Cook and reheat the damn ham; don’t hire unlicensed caterers; Clostridium perfringens strikes Las Vegas lunch

 On Dec. 8, 2011, a biz in Las Vegas had a catered lunch.

Less than a day later, a bunch of them were barfing.

The Southern Nevada Health District (SNHD) began an investigation the next day after receiving numerous reports of barfing among attendees; excerpts from their report are below.

Approximately 150 people work at Business A. Of the 63 employees who replied to the electronic survey, 50 reported they consumed food and/or drinks at the luncheon. Of the 50 luncheon attendees, 21 (42%) people met the case definition. An additional 29 people who ate at the luncheon but did not become ill served as non-case study participants. No ill person sought medical attention from a healthcare provider.

The caterer had a health card that is issued by the SNHD to food handlers. However, the caterer did not hold a catering permit issued by the SNHD, so health types don’t know if the same caterer sickened others at others meals because SNDH only tracks complaints against licensed businesses.

Both the caterer and a representative from Business A reported that the caterer
arrived at 9:00 am on December 8, and lunch service started at approximately 1230 hrs
(meal start time among ill persons ranged from 1130 to 1900 hrs) (Fig. 1). The duration
of the luncheon was unknown.

The caterer reported that all foods served were pre-cooked and ready-to-eat. The ham and turkey breasts were transported to Business A in a cooler with ice. Both meats were further sliced onsite, placed in bowls and re-heated in 5-6 batches per meat in two small non-commercial microwave ovens that were provided by Business A at the catering site. The caterer reported that food batches were stirred during heating. The caterer alleged the temperature of the meat was 170°F (76.7°C) after heating, but it was unclear where the temperature was taken in the meat. Heated ham slices were pooled in one chafing pan and canned pineapple with its juice was added.

Heated turkey meat was pooled in another pan and heated canned gravy was added. The
chafing dishes containing the ham and turkey were warmed by pans of hot water that was heated with Sterno heaters. Both meats were stored in their respective chafing dishes for about 0.5 hr prior to eating, but the duration of time foods were stored in the chafing dishes was not known.

Upon collecting foods for testing, EH staff observed that leftover foods were stored in a refrigerator that displayed the temperatures of <40°F, with the bulk of the food stored in covered consumer-grade plastic containers. All remaining food in their original containers was collected for testing and included: Mashed potatoes, ham and pineapple topping, green beans, salad with fruits, and two mixed-food plates containing 1) Ham, turkey, mashed potatoes, stuffing, green beans, and 2) Stuffing, mashed potatoes, green beans.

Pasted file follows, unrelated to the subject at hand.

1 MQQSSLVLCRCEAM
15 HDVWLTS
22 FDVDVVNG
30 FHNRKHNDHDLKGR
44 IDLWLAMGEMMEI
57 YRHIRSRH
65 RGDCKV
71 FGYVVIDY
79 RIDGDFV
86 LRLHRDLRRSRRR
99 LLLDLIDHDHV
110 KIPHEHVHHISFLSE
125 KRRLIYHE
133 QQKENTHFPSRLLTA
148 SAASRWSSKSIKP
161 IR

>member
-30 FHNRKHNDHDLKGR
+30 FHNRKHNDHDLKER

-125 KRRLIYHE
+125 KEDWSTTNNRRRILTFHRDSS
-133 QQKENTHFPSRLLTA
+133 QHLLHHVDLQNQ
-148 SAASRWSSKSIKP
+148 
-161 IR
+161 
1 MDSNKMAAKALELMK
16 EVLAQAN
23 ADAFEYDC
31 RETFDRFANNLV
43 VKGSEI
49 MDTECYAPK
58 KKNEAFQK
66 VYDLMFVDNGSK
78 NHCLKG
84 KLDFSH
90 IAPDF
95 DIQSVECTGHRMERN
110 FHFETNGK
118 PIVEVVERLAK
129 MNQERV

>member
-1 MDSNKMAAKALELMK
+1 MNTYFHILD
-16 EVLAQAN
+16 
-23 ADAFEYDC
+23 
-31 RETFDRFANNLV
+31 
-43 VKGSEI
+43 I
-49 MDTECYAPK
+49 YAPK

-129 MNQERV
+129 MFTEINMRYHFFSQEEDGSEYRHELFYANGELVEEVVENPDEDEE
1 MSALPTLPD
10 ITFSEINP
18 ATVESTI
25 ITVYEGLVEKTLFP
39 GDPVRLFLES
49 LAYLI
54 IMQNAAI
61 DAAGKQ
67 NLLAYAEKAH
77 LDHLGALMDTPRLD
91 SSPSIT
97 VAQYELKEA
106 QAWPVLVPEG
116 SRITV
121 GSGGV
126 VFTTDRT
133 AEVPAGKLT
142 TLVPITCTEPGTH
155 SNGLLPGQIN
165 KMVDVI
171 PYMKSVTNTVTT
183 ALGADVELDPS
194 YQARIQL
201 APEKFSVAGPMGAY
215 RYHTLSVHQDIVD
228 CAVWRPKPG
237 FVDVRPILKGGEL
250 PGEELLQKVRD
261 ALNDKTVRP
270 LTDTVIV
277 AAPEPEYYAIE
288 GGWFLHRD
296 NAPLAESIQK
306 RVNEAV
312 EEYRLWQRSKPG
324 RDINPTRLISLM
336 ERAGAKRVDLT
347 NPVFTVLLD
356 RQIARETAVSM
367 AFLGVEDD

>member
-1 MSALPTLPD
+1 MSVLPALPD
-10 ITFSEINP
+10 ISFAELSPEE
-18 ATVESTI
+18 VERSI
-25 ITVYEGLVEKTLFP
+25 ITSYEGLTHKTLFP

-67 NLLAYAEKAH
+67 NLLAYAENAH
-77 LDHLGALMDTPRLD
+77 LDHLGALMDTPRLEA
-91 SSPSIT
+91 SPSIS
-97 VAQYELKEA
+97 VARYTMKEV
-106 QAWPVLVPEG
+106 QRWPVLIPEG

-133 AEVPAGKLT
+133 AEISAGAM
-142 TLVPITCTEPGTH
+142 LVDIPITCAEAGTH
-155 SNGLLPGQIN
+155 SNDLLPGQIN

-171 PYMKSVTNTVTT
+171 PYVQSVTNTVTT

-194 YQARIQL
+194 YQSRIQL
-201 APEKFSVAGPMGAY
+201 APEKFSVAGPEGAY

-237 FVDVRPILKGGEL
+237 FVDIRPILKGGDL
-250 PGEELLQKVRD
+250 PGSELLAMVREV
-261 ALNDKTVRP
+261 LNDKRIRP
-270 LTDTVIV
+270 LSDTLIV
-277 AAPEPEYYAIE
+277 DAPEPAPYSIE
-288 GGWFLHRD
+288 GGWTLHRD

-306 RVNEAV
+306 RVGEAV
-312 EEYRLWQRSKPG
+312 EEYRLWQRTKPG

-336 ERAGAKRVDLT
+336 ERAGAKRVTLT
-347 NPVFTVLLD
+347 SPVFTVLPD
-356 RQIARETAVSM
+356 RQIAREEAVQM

I’m getting hungry.

The EH staff sent a formal notice to the caterer requiring all food operations to immediately cease and desist. They also required that the website which advertises the catering business be modified to announce that a permitted food facility will be providing the food to future events that are planned by the catering company. Additionally, EH also issued a bill to the caterer charging for the time that EH staff had spent in investigating the outbreak.

The isolation of C. perfringens was strongly suggestive that ham was the vehicle of transmission, and an error likely occurred during its re-heating and hot holding during the luncheon service. The heat generated by a small microwave oven might be insufficient to bring all portions of the ham to above 165°F (74°C) to destroy the C. perfringens bacteria. When the heating process is not evenly accomplished, the surviving C. perfringens bacteria can multiply and undergo sporulation. During the holding period where food is kept warm in covered chafing pans for extended periods of time, the spores can germinate to produce vegetative cells and multiply rapidly to large numbers. Ingestion of the bacteria during the luncheon may have resulted in further multiplication and sporulation in the intestine. The release of enterotoxin when C. perfringens sporulates can cause acute diarrhea. To prevent the proliferation of pathogens in potential hazardous food, the US FDA Food Code 2009 recommends that food that are reheated in a microwave for hot holding shall be reheated so that all parts of the food reach a temperature of at least 74oC (165oF) and the food is rotated or stirred, covered, and allowed to stand covered for 2 minutes after reheating (Section
3-403.11.B). Also, hot holding of such foods should occur at 57oC (135oF) or above
(Section 3-501.16.A1).

The majority of C. perfringens outbreaks are often the results of improperly cooled food or food held at room temperature for extended periods. Coupled with concurring epidemiological findings that the contamination and proliferation of the bacteria may have occurred at the luncheon, no further food traceback or recall action of the ham was implemented by the FDA.